Suspicious transaction in banking; “A grenade or a loaf of bread from the skies”


“Not guilty on until proven guilty in a court of competent jurisdiction”. This is a common statement in various spheres of the legal fraternity and also in any community where justice takes centre stage of events. However, that statement brings me to a very important aspect of Compliance thus “suspicious or unusual transactions” as customers strike acquaintances with their financial institutions through transactions. A transaction may seem suspicious or “guilty” but such conclusion cannot be drawn until it has been proven to be a bad transaction (fraudulent). Suspicious or Unusual transaction is discussed in this write-up in the context of money laundering, counter terrorist financing, and the proliferation of weapons of mass destruction.

The article looks at the meaning of Suspicious transaction, detection and handling of suspicious transactions as prescribed by Anti money laundering act and regulation. It identifies and describes some factors that hinder detection of suspicious transaction by financial institutions. The article finally makes suggestions to overcome the hurdles that impede the detection suspicious transactions by financial institutions. In addition, the author introduces readers to his own construct of a Suspicious Transaction Grid that can aid in the simulation process to determine whether or not a transaction is suspicious. The objective of this article is to remind and educate bank staff on the tenets of handling Suspicious transactions.


According to the 1.17 (a) of the Bank of Ghana and Financial Intelligence Centre AML/CFT& P Guideline for Banks and Non-Bank Financial Institutions in Ghana, July 2018. (herewith referred to as BoG and FIC Guideline, July 2018) under section 1.17 (a) defines Suspicious Transaction as “as one which is unusual because of its size, volume, type or pattern or otherwise suggestive of known money laundering methods. It includes such a transaction that is inconsistent with a customer’s known legitimate business or personal activities or normal business for that type of account, bank product or that the transaction lacks an obvious economic rationale.”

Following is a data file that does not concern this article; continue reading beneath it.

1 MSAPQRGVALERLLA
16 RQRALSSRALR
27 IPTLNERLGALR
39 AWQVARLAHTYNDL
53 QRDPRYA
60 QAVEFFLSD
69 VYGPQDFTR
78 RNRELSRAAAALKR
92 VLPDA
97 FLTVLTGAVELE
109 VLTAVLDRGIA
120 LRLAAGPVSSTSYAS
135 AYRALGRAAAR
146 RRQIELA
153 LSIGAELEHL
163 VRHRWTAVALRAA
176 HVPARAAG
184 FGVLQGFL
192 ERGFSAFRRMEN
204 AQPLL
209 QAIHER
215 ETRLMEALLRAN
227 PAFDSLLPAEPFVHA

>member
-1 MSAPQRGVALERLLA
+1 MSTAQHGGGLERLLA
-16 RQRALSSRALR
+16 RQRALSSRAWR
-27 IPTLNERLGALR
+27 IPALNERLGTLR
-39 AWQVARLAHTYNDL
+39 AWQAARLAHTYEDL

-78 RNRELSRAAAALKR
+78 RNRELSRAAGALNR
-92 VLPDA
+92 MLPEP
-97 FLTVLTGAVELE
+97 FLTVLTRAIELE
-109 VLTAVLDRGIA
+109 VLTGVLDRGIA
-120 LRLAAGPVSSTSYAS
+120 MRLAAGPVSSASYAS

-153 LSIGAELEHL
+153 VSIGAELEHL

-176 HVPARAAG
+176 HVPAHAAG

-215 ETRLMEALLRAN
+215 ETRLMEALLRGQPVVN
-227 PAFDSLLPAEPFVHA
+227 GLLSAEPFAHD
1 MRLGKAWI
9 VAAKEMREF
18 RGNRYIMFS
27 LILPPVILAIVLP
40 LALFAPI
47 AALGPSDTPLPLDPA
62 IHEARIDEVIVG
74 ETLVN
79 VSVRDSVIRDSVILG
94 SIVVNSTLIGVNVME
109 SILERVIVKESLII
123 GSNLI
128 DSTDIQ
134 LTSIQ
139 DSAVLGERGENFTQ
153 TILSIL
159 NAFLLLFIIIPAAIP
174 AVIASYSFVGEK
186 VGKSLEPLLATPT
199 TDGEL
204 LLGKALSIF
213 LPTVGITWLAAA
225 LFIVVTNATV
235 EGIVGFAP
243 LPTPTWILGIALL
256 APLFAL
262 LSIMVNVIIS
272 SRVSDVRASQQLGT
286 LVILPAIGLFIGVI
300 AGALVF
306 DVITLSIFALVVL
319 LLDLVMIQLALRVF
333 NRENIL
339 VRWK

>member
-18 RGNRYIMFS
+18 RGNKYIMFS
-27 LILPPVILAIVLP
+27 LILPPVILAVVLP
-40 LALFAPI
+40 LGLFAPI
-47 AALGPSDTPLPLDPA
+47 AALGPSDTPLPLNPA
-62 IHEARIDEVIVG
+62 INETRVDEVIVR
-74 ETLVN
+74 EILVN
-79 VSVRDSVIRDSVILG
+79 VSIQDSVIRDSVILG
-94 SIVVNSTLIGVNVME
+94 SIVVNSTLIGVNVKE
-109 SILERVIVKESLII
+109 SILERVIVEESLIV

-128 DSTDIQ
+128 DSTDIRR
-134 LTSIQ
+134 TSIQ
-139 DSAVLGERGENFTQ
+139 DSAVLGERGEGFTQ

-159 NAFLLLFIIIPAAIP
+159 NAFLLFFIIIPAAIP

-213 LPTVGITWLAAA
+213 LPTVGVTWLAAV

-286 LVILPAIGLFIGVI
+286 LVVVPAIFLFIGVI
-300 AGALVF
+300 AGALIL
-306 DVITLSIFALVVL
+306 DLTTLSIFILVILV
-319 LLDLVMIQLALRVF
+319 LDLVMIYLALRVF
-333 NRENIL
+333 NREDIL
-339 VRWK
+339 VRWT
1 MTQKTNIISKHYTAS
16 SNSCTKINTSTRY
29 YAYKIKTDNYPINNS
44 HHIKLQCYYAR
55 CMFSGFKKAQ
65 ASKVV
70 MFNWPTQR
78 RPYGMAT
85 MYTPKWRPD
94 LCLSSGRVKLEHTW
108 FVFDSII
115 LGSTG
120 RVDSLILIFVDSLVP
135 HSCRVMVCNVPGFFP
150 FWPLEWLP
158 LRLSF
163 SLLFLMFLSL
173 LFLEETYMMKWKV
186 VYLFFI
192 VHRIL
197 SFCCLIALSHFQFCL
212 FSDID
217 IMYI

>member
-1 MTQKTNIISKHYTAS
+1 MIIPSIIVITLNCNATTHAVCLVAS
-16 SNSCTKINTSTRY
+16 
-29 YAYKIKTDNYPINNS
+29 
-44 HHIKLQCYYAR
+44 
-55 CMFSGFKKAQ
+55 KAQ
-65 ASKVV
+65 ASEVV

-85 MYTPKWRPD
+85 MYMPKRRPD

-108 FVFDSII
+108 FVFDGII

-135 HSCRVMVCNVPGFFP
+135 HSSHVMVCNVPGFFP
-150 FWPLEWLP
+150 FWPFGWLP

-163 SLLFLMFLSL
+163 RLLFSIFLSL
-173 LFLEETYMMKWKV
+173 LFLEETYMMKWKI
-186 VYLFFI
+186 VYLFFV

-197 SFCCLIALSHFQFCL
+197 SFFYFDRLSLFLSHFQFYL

There are no hard and fast rules as to what constitutes suspicious activity, financial institution employees should watch for activity that is not consistent with a customer’s pattern of regular business. In short, suspicious or unusual transaction can happen at every touch point of the customer and/or employee with the bank. Indeed, it can exist in every facet of banking.


Under Sections 32, 33, 34, 35 and 36 of the Anti-Money Laundering Regulations, 2011 (L.I 1987) have the following to say;

32. (1) An accountable institution shall pay special attention to transactions that

(a) are complex,

(b) involve unusually large sums of money,

(c) have unusual patterns, or

(d) have no apparent or visible economic or lawful purpose.

      (2) An accountable institution shall in furtherance of sub-regulation (1)

(a) examine the background and purpose of the transactions specified,

(b) record the findings in writing within twenty-four hours, and

(c) forward the findings to the Centre.

33. (1) An accountable institution shall make a suspicious or an unusual transaction report regardless of

(a) the amount involved, or

(b) whether the transactions are thought to involve tax matters, if the person making the report has reasonable grounds to believe that the transaction is being made to avoid the detection of money laundering.

Procedure for reporting a suspicious or an unusual transaction

 Regulation 34 of the Anti-Money Laundering Regulations, 2011 (L.I 1987) has it that;

34. (1) Where an employee of an accountable institution receives information in the course of business as a result of which the employee knows, suspects or has reasonable grounds to believe that a person is engaged in money laundering, the employee shall disclose the information